Ecology Lab covers basic ecological phenomenon using urban ecological settings as the backdrop. As a class, we visit areas in the metro-Atlanta community to understand human-environment interactions within our ecosystem. We immerse ourselves in these communities to understand the short- and long-term consequences of environmental change and what ecologically can be done to keep ecosystems-- and related neighborhoods-- thriving.
This Honors Program section of Chemical Principles II differs from traditional large lectures in two key areas: First, core chemical concepts are introduced by considering "big questions" in chemistry, typically pertaining to the challenge of powering the planet with clean energy. For instance, how do catalytic converters mitigating transportation emissions, and what are the impacts on pricing and availability of precious metals?
The proposed project under MSE 3021 course addresses the problem of plastic pollution at the manufacturing level and also at the recycling level, through earth friendly manufacturing processes and environmentally friendly recycling/decomposition.
Cities and communities in the U.S. and around the world are entering a new era of transformational change, in which their inhabitants and the surrounding built and natural environments are increasingly connected by smart technologies, leading to new opportunities for innovation, improved services, and enhanced quality of life.
Prior to 2008, most of the world’s population lived in rural areas. Since then, and perhaps for the rest of human history, cities will be the dominant form of human habitation on this planet. It is therefore imperative that urban places are healthful and desirable. But how does one know if a city is healthy? What are the “vital signs” that indicate that everything is okay? These manufactured environments require enormous energy and material resources and create tremendous quantities and concentrations of wastes. Are they sustainable?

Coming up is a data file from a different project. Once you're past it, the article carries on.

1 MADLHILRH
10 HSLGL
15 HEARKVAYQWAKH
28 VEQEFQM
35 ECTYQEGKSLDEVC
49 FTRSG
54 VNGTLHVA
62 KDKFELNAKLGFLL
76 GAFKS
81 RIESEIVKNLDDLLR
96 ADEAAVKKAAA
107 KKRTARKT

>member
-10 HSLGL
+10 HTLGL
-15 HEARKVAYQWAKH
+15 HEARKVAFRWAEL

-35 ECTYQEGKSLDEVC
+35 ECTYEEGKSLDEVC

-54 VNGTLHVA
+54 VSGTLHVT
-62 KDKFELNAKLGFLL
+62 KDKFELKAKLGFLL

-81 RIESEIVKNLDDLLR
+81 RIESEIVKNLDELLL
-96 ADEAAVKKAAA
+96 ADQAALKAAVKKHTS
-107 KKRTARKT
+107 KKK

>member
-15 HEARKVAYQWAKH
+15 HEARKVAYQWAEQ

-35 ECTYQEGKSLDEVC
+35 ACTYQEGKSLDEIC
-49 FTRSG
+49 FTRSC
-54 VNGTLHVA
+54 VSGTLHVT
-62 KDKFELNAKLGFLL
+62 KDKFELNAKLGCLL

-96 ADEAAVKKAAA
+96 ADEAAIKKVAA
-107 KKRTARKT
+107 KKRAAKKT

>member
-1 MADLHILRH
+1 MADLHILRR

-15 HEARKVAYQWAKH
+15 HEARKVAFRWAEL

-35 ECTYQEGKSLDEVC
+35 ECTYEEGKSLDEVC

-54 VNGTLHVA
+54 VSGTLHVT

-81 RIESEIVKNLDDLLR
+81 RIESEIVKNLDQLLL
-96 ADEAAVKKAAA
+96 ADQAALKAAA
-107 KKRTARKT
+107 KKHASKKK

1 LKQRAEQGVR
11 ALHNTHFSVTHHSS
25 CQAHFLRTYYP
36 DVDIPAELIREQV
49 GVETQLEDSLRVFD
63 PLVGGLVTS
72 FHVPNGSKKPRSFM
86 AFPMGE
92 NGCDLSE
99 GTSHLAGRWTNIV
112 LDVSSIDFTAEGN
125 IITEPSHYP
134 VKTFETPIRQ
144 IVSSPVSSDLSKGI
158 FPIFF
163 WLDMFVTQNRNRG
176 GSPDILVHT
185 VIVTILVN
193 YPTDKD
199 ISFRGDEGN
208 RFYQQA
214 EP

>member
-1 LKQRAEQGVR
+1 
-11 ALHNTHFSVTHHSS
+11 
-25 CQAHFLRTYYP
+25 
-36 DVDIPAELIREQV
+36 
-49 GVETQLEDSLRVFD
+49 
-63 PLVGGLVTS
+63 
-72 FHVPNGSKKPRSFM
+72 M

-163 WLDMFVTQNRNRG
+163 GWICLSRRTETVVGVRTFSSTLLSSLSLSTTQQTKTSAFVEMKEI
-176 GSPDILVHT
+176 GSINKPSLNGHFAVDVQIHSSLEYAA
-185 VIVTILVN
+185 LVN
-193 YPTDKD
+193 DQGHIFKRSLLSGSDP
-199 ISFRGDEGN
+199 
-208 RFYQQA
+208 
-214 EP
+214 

Understanding our planet’s environment requires understanding how the whole Earth functions as an interconnected system. This course investigates the four components of the Earth system in detail: the atmosphere, the oceans, the solid Earth, and the biosphere to understand how these processes interact, and then how we, as humans, impact our planet.
“Semester in the City” seeks to familiarize students with nearby Westside communities that have historically faced, and continue to face serious sustainability challenges – even as they continue to develop significant strategies for positive change. Students learn how ecological, social, and economic systems have operated in these neighborhoods and explore how policy and community mobilization approaches might be re-envisioned to improve liveability.
The School of Building Construction is partnering with CREW (Commercial Real Estate Women) and PADV (a non-profit organization, Partnership Against Domestic Violence) PADV operates shelters for battered women and their children. Student teams will analyze all facets of the current midtown Atlanta shelter. Determining whether PADV should remain in the current Atlanta location and renovate, or sell this location and move to a new site, remaining in Fulton County. The student group will make its recommendations in a final presentation to the PADV Board in late 2016.